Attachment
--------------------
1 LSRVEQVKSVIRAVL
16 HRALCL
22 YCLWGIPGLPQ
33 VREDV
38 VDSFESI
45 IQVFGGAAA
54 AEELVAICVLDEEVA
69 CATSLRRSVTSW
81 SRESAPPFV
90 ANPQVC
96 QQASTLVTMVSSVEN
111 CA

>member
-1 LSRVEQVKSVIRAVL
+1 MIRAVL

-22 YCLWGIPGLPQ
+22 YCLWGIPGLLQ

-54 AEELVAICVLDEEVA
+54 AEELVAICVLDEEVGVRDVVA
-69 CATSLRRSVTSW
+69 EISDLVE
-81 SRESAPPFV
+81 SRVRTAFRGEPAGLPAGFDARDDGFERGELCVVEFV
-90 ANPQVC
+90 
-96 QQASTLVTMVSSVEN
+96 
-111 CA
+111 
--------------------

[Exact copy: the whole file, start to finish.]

1 LSRVEQVKSVIRAVL
16 HRALCL
22 YCLWGIPGLPQ
33 VREDV
38 VDSFESI
45 IQVFGGAAA
54 AEELVAICVLDEEVA
69 CATSLRRSVTSW
81 SRESAPPFV
90 ANPQVC
96 QQASTLVTMVSSVEN
111 CA

>member
-1 LSRVEQVKSVIRAVL
+1 MIRAVL

-22 YCLWGIPGLPQ
+22 YCLWGIPGLLQ

-54 AEELVAICVLDEEVA
+54 AEELVAICVLDEEVGVRDVVA
-69 CATSLRRSVTSW
+69 EISDLVE
-81 SRESAPPFV
+81 SRVRTAFRGEPAGLPAGFDARDDGFERGELCVVEFV
-90 ANPQVC
+90 
-96 QQASTLVTMVSSVEN
+96 
-111 CA
+111 